What's cooking – radioactive fish, colonial scones and jam ?


To be honest I’m almost too depressed to write anything this week. I’m back on about food.  What can I peaceably eat without turning my life into a obsessive compulsive over-analysis of all things good or bad or both at the same time for me, others, and the environment? Caffeine is bad for you. But fair trade organic coffee is good for somebody else.  Raising animals to eat is highly costly in terms of water, feed and land usage. What about fish? OK then, what if it’s sustainably farmed? Probably still bad as oceans potentially become radioactive.
But let me start at the start.  With last weekend’s camping trip to celebrate my birthday came amazing food: pancakes with mangos and blueberries (did you know that although blueberries are very high in antioxidants they are also among some of the most heavily sprayed fruits?), a saucy (sustainable?) snapper stuffed with coriander, chili and lemongrass. Some bacon (yes free range organic one) cooked to crispy perfection.  But it was the tea with scones and jam and cream at Hermannsburg that undid me. I actually find scones with jam and cream really delicious; it’s the colonial associations around them that I can’t stomach.
Anyway so then that set me off on other culinary occupants of other countries, such as French baguettes and croissants in Morocco or Cambodia. But then food can also be a tool for creating bonds between people and is often credited with bridging cultural differences. Listening to the radio the other day I heard someone describe the kitchen of Occupy Melbourne as the epicenter of the entire protest. By joining people through the common denominator of food it’s drawn in the homeless population and is seen as generally tightening the bonds of the Melbourne community.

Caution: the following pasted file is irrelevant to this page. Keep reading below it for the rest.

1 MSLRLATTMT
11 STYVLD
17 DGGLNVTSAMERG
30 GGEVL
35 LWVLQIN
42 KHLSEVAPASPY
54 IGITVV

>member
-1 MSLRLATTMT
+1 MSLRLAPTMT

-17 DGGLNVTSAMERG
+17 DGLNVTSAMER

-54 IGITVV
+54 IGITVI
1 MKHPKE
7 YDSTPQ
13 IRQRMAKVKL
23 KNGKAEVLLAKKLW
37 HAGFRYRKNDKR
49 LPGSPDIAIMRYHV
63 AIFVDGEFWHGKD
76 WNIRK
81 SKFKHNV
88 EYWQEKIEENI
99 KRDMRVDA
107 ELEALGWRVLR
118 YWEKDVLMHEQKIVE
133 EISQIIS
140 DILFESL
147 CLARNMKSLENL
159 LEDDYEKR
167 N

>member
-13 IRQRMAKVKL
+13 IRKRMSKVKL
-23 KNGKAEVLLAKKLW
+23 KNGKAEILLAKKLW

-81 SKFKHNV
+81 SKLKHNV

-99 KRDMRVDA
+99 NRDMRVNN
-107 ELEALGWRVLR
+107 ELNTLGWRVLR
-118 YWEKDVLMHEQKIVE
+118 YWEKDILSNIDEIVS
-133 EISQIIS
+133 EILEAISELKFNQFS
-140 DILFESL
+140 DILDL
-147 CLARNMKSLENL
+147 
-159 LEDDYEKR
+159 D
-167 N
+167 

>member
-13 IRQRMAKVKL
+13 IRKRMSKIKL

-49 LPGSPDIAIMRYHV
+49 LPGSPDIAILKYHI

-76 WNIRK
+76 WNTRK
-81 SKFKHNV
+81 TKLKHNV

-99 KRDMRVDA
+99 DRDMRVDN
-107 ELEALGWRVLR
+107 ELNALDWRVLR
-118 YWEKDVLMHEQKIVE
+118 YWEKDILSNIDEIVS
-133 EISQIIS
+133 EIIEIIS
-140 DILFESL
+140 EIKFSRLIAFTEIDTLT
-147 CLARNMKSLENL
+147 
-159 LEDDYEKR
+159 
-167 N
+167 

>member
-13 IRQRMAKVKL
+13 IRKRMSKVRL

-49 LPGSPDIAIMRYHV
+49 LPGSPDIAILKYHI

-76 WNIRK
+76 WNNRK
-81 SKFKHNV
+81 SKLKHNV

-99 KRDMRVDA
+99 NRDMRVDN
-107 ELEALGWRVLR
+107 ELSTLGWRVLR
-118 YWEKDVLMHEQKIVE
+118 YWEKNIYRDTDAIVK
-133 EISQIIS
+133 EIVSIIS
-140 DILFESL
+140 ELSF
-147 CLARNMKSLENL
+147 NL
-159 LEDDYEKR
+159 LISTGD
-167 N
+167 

The bigger picture stuff of food security is boggling too when there is apparently enough food in the world to feed everyone, the problem being around corporate power plays, distribution systems and the political trade systems that have divvied up the world’s food bowls. Standing in the supermarket for the first time in over a month, I had an actual physical sensation that goes beyond this rational mind stuff.  I felt that sensation of being afraid, imagining what would happen in Alice Springs and the surrounding communities, if all the shelves were one day empty.
Who will inherit this planet when people of nations like Tuvalu (that have done so little to induce climate change) have become climate change refugees and are denied refuge in countries like Australia (which has the highest carbon emissions per capita in the OECD)?  Will it be the powerful/rich who survive the upcoming scramble for resources? Or maybe this civilization will just end like many less global civilisations have ended, a mere blip on the history of the planet’s radar …
I don’t think these despair-type feelings are unreasonable in the face of ghost nets snaring marine life, deep seabed mining in the Pacific, uranium mining and dumping at every other turn. The question is what to do?  I’m not sure how to combine a desire to head for the hills, creating a place secure enough to avoid the resource scramble and the desire to work to prevent it …  And now (optimistically?) I am going to try and find a free-range organic whole chicken with a responsible ecological footprint to cook at the request of a friend for her farewell dinner.


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